"I'm not sure about tonal exactly," Smith tells GLW. "But for me I think that the drums can provide more of an impression if they go beyond just keeping the beat. With Local Resident Failure, Dal has always written all the songs and recorded the demos using basic MIDI drums and then given it to us to learn and add our parts to.

“Most drummers including myself don't usually have a huge voice when it comes to writing songs, so I guess by trying to push yourself to be more creative and write different drum parts is more of a way to having your own voice on the recording."

Backing a frontman with such a strong political voice, Smith has his work cut out. But Dal shies away from the political tag. "I wouldn't really call it political, it's more social commentary," he says.

However, the levity of the world weighs heavily on his shoulders, and Dal clearly feels his time to change things is short. He has written album closer "The Funeral" to be played at his funeral and in the past has sung: "The words on my death bed will be 'Pass me a beer'." So what's the fixation with mortality?

"I have no idea where it comes from," he says. "When you put it like that, it sounds like all I'm doing is waiting around for the grim reaper to come take me away.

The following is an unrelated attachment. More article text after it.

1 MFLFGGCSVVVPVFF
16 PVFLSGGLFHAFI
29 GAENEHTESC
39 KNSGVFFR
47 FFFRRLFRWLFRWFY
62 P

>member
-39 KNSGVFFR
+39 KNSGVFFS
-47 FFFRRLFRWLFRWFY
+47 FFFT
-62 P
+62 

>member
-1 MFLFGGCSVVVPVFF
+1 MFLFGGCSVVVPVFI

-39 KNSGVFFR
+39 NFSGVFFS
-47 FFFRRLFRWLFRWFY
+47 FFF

"I'd like to think that by the time all these things are upon me, I would have done something special for people to remember me by. I really want to do something massive for the world, I don't know when and where and I don't know if it will even happen, it might be my brain telling me to hurry the fuck up and do something special before it's too late."

It's as urgent a call as any to go out and buy their album.

Green Left has bought a copy of A Breath Of Stale Air to give away, complete with fridge magnets, postcards and stickers featuring the album's artwork by legendary Australian surf artist Ben Brown. Just email your name and address to criticalfilms@gmail.com before the next issue comes out on July 18. All of Local Resident Failure's past EPs can be downloaded for free by "liking" their Facebook page.